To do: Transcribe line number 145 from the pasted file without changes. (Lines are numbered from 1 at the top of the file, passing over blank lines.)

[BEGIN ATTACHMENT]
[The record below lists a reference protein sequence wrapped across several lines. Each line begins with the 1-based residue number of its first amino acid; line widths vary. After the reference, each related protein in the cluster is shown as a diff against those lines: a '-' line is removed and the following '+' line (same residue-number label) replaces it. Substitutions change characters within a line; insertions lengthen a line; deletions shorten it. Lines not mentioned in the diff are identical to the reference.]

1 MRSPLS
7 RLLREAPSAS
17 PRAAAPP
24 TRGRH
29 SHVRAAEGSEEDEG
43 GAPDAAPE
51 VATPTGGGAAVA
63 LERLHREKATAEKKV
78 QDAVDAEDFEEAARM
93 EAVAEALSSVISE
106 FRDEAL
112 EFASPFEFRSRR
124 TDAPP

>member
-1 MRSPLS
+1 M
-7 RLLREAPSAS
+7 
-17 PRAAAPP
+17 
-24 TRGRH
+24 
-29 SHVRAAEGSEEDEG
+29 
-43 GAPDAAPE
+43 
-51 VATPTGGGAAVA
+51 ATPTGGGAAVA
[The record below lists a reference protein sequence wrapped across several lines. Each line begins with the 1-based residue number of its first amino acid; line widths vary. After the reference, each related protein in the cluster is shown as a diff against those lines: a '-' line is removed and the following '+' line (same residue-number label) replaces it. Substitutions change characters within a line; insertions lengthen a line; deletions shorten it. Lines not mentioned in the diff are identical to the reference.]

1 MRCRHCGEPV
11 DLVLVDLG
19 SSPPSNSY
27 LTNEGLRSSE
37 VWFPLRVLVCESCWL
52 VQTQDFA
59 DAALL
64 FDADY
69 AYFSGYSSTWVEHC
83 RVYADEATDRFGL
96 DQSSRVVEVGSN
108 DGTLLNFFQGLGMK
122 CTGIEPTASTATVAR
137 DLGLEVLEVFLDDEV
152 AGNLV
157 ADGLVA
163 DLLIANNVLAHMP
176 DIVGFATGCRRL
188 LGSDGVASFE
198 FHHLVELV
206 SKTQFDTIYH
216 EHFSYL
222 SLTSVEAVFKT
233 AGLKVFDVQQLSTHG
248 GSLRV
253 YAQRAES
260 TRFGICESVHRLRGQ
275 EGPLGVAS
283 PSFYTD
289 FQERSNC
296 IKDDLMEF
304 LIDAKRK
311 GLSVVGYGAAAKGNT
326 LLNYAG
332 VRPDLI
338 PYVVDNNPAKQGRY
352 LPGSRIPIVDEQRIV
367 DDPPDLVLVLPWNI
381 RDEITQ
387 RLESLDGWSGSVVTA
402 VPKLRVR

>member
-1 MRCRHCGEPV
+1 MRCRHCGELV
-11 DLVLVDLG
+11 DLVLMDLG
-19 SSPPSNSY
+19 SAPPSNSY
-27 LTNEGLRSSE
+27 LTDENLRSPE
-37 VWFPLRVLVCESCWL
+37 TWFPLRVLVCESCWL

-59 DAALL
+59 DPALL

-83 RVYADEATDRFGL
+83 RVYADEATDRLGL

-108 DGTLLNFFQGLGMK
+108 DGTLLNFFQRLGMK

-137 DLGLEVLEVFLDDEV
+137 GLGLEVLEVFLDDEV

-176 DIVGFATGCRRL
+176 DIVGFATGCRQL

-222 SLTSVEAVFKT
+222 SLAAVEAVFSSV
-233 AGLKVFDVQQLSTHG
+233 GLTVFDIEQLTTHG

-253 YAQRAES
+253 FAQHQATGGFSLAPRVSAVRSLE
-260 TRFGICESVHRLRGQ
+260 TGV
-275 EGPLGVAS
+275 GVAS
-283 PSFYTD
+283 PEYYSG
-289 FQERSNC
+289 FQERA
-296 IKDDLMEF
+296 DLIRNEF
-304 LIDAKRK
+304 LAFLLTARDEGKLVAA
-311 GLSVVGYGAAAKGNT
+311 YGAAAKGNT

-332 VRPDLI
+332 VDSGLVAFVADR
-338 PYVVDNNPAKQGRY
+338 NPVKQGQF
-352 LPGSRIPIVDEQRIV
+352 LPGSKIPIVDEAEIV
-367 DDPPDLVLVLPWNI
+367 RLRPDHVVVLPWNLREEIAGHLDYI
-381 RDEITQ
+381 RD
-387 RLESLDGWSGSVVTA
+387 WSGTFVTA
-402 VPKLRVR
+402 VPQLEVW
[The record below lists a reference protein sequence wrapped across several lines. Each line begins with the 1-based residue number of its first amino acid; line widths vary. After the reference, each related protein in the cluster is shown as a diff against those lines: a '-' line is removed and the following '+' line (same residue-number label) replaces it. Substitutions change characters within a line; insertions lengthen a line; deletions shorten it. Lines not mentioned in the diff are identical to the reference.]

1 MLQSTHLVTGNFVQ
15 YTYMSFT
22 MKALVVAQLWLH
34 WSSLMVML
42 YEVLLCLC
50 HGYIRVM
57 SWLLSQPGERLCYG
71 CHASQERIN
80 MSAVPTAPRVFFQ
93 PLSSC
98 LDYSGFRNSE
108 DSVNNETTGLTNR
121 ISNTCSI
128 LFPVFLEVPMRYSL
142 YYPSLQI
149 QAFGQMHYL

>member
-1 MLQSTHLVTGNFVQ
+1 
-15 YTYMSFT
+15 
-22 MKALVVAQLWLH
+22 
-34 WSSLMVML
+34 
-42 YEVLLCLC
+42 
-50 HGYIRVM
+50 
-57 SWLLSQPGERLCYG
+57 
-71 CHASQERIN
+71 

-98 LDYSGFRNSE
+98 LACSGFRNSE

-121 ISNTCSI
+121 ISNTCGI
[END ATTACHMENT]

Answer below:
-1 MLQSTHLVTGNFVQ